Inderscience Publishers

The corruption factor: how public sector employees influence the tide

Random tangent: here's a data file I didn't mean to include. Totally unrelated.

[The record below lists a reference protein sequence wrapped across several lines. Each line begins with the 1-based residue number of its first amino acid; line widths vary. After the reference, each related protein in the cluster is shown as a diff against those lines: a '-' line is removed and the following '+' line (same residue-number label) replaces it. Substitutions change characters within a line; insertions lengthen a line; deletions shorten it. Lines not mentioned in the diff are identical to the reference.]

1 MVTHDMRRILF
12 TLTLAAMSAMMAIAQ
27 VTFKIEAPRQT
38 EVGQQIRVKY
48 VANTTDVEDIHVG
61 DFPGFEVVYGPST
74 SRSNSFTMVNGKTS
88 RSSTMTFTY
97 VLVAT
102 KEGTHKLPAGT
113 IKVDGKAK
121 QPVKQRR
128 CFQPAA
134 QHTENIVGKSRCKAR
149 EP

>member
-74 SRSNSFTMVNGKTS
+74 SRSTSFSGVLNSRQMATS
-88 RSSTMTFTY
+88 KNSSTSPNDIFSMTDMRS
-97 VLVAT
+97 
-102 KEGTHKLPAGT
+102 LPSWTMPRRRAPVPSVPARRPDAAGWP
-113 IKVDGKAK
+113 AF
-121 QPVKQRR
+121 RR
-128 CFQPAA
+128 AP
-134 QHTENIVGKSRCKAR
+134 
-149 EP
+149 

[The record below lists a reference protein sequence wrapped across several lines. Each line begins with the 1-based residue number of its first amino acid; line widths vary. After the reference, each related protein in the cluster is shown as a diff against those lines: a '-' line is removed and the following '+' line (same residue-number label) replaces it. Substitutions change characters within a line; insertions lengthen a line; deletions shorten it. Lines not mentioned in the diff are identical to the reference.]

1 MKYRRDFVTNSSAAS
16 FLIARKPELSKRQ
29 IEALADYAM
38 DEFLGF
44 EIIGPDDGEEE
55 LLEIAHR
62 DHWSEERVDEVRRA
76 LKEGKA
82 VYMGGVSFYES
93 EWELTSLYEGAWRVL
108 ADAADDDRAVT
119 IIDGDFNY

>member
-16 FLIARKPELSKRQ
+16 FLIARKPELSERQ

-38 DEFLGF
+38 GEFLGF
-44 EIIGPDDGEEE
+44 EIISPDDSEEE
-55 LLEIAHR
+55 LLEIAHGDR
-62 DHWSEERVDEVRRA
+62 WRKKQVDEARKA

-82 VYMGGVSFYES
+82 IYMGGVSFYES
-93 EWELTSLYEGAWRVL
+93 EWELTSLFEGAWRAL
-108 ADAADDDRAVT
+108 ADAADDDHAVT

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Since sources of corruption stem from, but are not limited to, the lack of transparency and accountability in the public sector, this paper sets out to examine if there is a connection between a nation's personal disposable income levels for public employees, when measured by higher personal income tax rates and lower real wage rates, and the level of public corruption found in these countries. We look at a simple contributing factor, disposable income, measured by personal income tax rates and purchasing power parity, as a primary reason for corruption in a country. The research adds to the theory of corruption knowledge in that as a developing country moves towards becoming a developed country, the components of measuring corruption change and evolve. We found that developing nations' public-sector employees place more emphasis on sociological determinants and tax rate contributions as factors contributing toward corruption, whereas developed nations place more emphasis on securing wealth from a standard of living aspect as well as from gains in equities markets.

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